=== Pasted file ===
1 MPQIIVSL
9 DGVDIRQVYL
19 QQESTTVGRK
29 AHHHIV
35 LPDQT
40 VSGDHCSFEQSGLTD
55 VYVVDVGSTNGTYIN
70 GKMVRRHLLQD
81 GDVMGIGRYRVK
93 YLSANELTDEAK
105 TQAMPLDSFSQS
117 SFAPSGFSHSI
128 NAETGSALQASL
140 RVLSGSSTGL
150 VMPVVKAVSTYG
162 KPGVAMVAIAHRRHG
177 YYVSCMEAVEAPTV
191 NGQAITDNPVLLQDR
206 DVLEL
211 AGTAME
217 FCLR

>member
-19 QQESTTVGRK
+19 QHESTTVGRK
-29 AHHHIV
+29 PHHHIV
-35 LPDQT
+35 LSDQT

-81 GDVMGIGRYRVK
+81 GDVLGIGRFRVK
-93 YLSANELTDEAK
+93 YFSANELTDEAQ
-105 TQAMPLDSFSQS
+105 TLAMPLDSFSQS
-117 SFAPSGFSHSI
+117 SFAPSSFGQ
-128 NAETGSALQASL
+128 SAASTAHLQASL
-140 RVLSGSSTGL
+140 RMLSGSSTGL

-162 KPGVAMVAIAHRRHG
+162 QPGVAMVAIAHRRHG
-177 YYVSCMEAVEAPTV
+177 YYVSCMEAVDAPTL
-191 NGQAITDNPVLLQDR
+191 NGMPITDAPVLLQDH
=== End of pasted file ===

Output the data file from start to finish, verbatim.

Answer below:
1 MPQIIVSL
9 DGVDIRQVYL
19 QQESTTVGRK
29 AHHHIV
35 LPDQT
40 VSGDHCSFEQSGLTD
55 VYVVDVGSTNGTYIN
70 GKMVRRHLLQD
81 GDVMGIGRYRVK
93 YLSANELTDEAK
105 TQAMPLDSFSQS
117 SFAPSGFSHSI
128 NAETGSALQASL
140 RVLSGSSTGL
150 VMPVVKAVSTYG
162 KPGVAMVAIAHRRHG
177 YYVSCMEAVEAPTV
191 NGQAITDNPVLLQDR
206 DVLEL
211 AGTAME
217 FCLR

>member
-19 QQESTTVGRK
+19 QHESTTVGRK
-29 AHHHIV
+29 PHHHIV
-35 LPDQT
+35 LSDQT

-81 GDVMGIGRYRVK
+81 GDVLGIGRFRVK
-93 YLSANELTDEAK
+93 YFSANELTDEAQ
-105 TQAMPLDSFSQS
+105 TLAMPLDSFSQS
-117 SFAPSGFSHSI
+117 SFAPSSFGQ
-128 NAETGSALQASL
+128 SAASTAHLQASL
-140 RVLSGSSTGL
+140 RMLSGSSTGL

-162 KPGVAMVAIAHRRHG
+162 QPGVAMVAIAHRRHG
-177 YYVSCMEAVEAPTV
+177 YYVSCMEAVDAPTL
-191 NGQAITDNPVLLQDR
+191 NGMPITDAPVLLQDH